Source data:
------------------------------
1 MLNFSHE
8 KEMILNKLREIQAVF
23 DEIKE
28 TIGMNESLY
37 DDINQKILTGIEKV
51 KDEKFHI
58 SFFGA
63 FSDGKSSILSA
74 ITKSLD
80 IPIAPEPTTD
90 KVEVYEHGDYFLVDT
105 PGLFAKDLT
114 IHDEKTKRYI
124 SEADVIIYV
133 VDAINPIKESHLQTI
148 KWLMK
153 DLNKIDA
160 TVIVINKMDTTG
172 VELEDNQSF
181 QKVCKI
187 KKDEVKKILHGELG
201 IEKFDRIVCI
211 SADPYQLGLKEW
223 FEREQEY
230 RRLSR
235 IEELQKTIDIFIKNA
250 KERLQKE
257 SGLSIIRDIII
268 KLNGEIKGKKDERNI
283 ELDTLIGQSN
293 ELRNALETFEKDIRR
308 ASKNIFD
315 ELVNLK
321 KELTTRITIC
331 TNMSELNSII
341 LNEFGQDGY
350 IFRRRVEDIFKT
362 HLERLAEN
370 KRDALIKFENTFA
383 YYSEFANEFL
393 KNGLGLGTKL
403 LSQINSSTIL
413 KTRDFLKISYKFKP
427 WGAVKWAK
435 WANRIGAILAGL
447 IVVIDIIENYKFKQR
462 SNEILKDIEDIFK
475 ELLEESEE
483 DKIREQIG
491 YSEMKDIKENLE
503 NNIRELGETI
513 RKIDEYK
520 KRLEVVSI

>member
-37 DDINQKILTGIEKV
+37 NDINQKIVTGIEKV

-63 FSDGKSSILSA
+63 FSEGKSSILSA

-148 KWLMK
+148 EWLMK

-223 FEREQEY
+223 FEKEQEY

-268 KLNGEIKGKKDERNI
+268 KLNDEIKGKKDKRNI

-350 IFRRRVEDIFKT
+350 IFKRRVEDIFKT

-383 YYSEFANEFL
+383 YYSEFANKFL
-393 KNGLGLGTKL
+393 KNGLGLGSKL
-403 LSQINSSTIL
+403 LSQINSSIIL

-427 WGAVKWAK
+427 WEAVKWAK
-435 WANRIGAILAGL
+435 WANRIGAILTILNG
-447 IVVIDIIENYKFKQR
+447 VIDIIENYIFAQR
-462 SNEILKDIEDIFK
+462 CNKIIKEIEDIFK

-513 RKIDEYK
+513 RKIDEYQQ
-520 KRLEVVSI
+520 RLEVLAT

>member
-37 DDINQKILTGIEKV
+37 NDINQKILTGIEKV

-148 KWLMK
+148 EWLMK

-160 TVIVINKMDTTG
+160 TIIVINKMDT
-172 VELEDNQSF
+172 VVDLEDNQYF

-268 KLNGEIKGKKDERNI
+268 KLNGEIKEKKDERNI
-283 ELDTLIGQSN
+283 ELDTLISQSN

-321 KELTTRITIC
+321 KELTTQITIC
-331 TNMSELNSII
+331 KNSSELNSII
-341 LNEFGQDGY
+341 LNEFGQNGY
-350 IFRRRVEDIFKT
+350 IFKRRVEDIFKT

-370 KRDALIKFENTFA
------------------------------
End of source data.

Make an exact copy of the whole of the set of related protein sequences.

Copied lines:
1 MLNFSHE
8 KEMILNKLREIQAVF
23 DEIKE
28 TIGMNESLY
37 DDINQKILTGIEKV
51 KDEKFHI
58 SFFGA
63 FSDGKSSILSA
74 ITKSLD
80 IPIAPEPTTD
90 KVEVYEHGDYFLVDT
105 PGLFAKDLT
114 IHDEKTKRYI
124 SEADVIIYV
133 VDAINPIKESHLQTI
148 KWLMK
153 DLNKIDA
160 TVIVINKMDTTG
172 VELEDNQSF
181 QKVCKI
187 KKDEVKKILHGELG
201 IEKFDRIVCI
211 SADPYQLGLKEW
223 FEREQEY
230 RRLSR
235 IEELQKTIDIFIKNA
250 KERLQKE
257 SGLSIIRDIII
268 KLNGEIKGKKDERNI
283 ELDTLIGQSN
293 ELRNALETFEKDIRR
308 ASKNIFD
315 ELVNLK
321 KELTTRITIC
331 TNMSELNSII
341 LNEFGQDGY
350 IFRRRVEDIFKT
362 HLERLAEN
370 KRDALIKFENTFA
383 YYSEFANEFL
393 KNGLGLGTKL
403 LSQINSSTIL
413 KTRDFLKISYKFKP
427 WGAVKWAK
435 WANRIGAILAGL
447 IVVIDIIENYKFKQR
462 SNEILKDIEDIFK
475 ELLEESEE
483 DKIREQIG
491 YSEMKDIKENLE
503 NNIRELGETI
513 RKIDEYK
520 KRLEVVSI

>member
-37 DDINQKILTGIEKV
+37 NDINQKIVTGIEKV

-63 FSDGKSSILSA
+63 FSEGKSSILSA

-148 KWLMK
+148 EWLMK

-223 FEREQEY
+223 FEKEQEY

-268 KLNGEIKGKKDERNI
+268 KLNDEIKGKKDKRNI

-350 IFRRRVEDIFKT
+350 IFKRRVEDIFKT

-383 YYSEFANEFL
+383 YYSEFANKFL
-393 KNGLGLGTKL
+393 KNGLGLGSKL
-403 LSQINSSTIL
+403 LSQINSSIIL

-427 WGAVKWAK
+427 WEAVKWAK
-435 WANRIGAILAGL
+435 WANRIGAILTILNG
-447 IVVIDIIENYKFKQR
+447 VIDIIENYIFAQR
-462 SNEILKDIEDIFK
+462 CNKIIKEIEDIFK

-513 RKIDEYK
+513 RKIDEYQQ
-520 KRLEVVSI
+520 RLEVLAT

>member
-37 DDINQKILTGIEKV
+37 NDINQKILTGIEKV

-148 KWLMK
+148 EWLMK

-160 TVIVINKMDTTG
+160 TIIVINKMDT
-172 VELEDNQSF
+172 VVDLEDNQYF

-268 KLNGEIKGKKDERNI
+268 KLNGEIKEKKDERNI
-283 ELDTLIGQSN
+283 ELDTLISQSN

-321 KELTTRITIC
+321 KELTTQITIC
-331 TNMSELNSII
+331 KNSSELNSII
-341 LNEFGQDGY
+341 LNEFGQNGY
-350 IFRRRVEDIFKT
+350 IFKRRVEDIFKT

-370 KRDALIKFENTFA